Cornelia Parker

Cornelia Parker (b. 1956) is a British sculptor and installation artist who is interested in the potential of materials. Her latest involvement is with Glasstress: White Light / White Heat, as one of 65 artists challenged to work with glass. The show runs at two different locations in London: London College of Fashion’s Fashion Space Gallery (until 23 February) and The Wallace Collection (until 26 February).

What made you want to participate in this particular project? Was it an interest in the material that drew you to it?
Yes. The material is often where my thinking starts. I’ve used glass on a few occasions: for example, I did a piece called One Day This Glass Will Break (1995), which is a stack of glasses with a one-word engraving on each. I don’t really make things from scratch; I’d rather destroy something. The premonition that this fragile material will break is the inspiration behind my piece for Glasstress: a glass drum I call Decoy, as it lures people in to want to beat the drum, whereupon it will shatter. The drumroll will be falling glass.

Why does your work often include fragmented structures, such as in Thirty Pieces of Silver (1988-9)?
I prefer things when they’re fractured for some reason. I’ve always responded to fragmented things: if something’s squashed in the road, I’m drawn to it. A squashed object is much more interesting than an intact one and I think brokenness is very much a part of society. Civilisations fall, for instance, or a very recognisable object can become mysterious and more open to interpretation when it’s in pieces. To me, that’s more interesting than what is whole. I have also been inspired by other artists who deal with the fragment and things that are immaterial, such as Marcel Duchamp and Tony Cragg.

Are there particular objects that you find yourself drawn to, apart from those that are crushed?
I use a lot of clichéd objects: a pearl necklace, a silver spoon, a hat for church, a window or the instruments from a brass band – things that are kind of commonplace and that are so ubiquitous everyone understands what they are. I take very simple things and use them to achieve the abstract. I find that recognisable things and found objects are a way into the surreal.

You’ve worked with the actress Tilda Swinton on her piece, The Maybe (1995). Are you interested in performance art?
That came out of a collaboration. Tilda had the idea of sleep in space and Snow White in a glass coffin and we decided to get together. I created an installation where she slept as herself surrounded by found objects purporting to have belonged to well-known historical figures. It was a great partnership based on something that was different from our previous experience.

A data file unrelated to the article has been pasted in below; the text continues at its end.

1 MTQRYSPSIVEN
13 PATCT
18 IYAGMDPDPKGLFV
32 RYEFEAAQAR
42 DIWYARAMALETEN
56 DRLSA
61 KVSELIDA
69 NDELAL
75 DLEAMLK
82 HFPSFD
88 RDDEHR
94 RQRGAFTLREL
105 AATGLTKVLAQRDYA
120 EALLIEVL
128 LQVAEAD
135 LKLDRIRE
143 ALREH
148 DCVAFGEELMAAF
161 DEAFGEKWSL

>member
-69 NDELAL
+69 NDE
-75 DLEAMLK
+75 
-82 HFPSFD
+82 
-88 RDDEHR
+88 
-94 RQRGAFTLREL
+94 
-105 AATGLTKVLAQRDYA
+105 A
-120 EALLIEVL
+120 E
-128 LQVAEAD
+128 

When you are producing work are you overly concerned about what the audience’s response will be?
It’s hard not to be. Usually the things I make are those that keep pushing away at my subconscious wanting to be made and I just hope that people respond to them. I like using the found object because people don’t have to worry about what it is. There’s mystery there but it frees the viewer to be able to project onto it. I’ve had a great reaction from the general public: it’s almost as though they’ve been given permission to enter the work.

Do you find that the personal informs your practice?
Yes, of course, but it is also influenced by universal concerns. Death is something that affects everyone and this appears in This Glass Will Break. The work reflects a psychological state that is comparable to mortality; we all know that it will come to an end one way or another; it’s just a question of time. However, my work is often based on a neurotic fear of mine that I need to get out of my system, although I don’t want my baggage to weigh it down.

When you construct your installations, do you have an idea of the space in which they will be presented before you make them?
With a large-scale piece, I will make it fit the original space but I don’t mind expanding or contracting it to suit other venues, as necessary. However, it’s not only the physical dimension that can change, it’s also the psychological space it occupies, depending on the audience. Cold Dark Matter: An Exploded View (1991) was an exploded shed on display at the Tate and a lot of people in war-torn countries saw that elsewhere and responded to it; they had a very different history to the people who saw it in London. In Ljubljana, I showed a piece about a house that fell off the White Cliffs of Dover (Neither From Nor Towards (1992). The refugees from Sarajevo who saw it thought of it as a political statement, which reflected what they were going through.